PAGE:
Each of the participants was measured under three different conditions. In the first part of the experiment, the participants were told that as a result of technical difficulties, the link to the other two scanners could not yet be made, and thus at first they could not engage in, but only watch, the game play. This allowed the researchers to take a baseline fMRI reading. Then, during a second inclusion scan, the participants played the game, supposedly with the two other players. During this time, the other players threw the ball to the participants. In the third, exclusion, scan, however, the participants initially received seven throws from the other two players but were then excluded from the game because the two players stopped throwing the ball to the participants for the remainder of the scan (45 throws).

The results of the analyses showed that activity in two areas of the frontal lobe was significantly greater during the exclusion scan than during the inclusion scan. Because these brain regions are known from prior research to be active for individuals who are experiencing physical pain, the authors concluded that these results show that the physiological brain responses associated with being socially excluded by others are similar to brain responses experienced upon physical injury.

Further research (Chen, Williams, Fitness, & Newton, 2008; Wesselmann, Bagg, & Williams, 2009) 3 has documented that people react to being excluded in a variety of situations with a variety of emotions and behaviors.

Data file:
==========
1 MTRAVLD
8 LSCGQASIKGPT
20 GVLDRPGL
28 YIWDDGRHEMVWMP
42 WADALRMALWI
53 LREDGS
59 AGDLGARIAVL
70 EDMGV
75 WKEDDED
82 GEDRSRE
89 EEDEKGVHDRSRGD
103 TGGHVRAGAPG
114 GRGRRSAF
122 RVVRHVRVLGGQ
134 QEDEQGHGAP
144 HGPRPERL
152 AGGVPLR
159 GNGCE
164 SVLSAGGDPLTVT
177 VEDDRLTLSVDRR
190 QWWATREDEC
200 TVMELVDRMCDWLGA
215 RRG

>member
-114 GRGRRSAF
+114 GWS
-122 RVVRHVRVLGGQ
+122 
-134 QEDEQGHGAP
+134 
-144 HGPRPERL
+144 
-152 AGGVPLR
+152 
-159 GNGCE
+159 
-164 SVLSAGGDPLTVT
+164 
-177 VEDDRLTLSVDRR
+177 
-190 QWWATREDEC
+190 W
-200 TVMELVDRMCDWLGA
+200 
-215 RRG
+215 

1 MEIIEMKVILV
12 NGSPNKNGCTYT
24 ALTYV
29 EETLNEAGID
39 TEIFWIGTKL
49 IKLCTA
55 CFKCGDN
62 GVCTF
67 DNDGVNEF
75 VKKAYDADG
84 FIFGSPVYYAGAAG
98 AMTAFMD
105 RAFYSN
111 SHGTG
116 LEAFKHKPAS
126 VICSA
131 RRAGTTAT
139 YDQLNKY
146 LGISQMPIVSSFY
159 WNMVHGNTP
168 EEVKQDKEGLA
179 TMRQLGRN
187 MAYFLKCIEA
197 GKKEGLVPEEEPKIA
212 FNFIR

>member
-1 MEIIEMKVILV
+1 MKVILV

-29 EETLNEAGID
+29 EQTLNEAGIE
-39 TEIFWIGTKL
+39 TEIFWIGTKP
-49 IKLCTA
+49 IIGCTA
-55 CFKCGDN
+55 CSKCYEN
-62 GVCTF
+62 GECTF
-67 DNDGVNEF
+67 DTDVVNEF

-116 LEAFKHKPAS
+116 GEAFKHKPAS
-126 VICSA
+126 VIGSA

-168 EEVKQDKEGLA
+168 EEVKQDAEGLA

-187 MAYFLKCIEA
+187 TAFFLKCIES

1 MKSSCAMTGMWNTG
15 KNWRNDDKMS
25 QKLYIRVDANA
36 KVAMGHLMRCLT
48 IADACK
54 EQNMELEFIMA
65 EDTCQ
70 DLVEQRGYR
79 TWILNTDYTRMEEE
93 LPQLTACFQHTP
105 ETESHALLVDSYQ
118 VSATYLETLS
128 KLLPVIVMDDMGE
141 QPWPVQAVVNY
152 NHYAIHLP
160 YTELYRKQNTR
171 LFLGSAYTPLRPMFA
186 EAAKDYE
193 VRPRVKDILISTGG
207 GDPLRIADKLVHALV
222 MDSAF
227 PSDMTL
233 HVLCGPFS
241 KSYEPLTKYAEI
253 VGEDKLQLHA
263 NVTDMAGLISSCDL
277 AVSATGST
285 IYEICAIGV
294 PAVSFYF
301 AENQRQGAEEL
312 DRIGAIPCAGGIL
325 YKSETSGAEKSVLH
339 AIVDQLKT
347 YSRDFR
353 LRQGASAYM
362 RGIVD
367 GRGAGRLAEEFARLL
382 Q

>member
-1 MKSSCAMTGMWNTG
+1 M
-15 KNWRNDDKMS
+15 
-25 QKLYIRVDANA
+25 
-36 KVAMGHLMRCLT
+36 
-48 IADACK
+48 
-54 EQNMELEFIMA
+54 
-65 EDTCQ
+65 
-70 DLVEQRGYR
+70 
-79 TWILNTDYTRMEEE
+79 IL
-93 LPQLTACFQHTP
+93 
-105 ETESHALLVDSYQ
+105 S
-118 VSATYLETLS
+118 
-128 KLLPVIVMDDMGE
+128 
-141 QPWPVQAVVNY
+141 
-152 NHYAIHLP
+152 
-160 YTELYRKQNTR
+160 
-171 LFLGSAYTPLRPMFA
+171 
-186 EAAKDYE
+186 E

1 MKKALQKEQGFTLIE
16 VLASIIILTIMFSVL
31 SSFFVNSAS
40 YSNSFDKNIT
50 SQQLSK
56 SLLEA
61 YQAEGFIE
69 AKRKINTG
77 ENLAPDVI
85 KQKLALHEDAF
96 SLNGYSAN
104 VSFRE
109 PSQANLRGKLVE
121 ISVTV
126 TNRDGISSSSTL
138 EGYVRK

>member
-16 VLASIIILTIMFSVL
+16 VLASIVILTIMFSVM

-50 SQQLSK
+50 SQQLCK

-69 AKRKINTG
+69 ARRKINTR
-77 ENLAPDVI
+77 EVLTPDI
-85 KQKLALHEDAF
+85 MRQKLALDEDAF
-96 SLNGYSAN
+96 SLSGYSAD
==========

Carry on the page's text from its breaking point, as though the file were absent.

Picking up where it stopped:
People who feel that they are excluded, or even those who observe other people being excluded, not only experience pain, but feel worse about themselves and their relationships with people more generally, and they may work harder to try to restore their connections with others.


  • Studying the brains of cadavers can lead to discoveries about brain structure, but these studies are limited due to the fact that the brain is no longer active.
  • Lesion studies are informative about the effects of lesions on different brain regions.
  • Electrophysiological recording may be used in animals to directly measure brain activity.
  • Measures of electrical activity in the brain, such as electroencephalography (EEG), are used to assess brain-wave patterns and activity.
  • Functional magnetic resonance imaging (fMRI) measures blood flow in the brain during different activities, providing information about the activity of neurons and thus the functions of brain regions.
  • Transcranial magnetic stimulation (TMS) is used to temporarily and safely deactivate a small brain region, with the goal of testing the causal effects of the deactivation on behavior.


  1. Consider the different ways that psychologists study the brain, and think of a psychological characteristic or behavior that could be studied using each of the different techniques.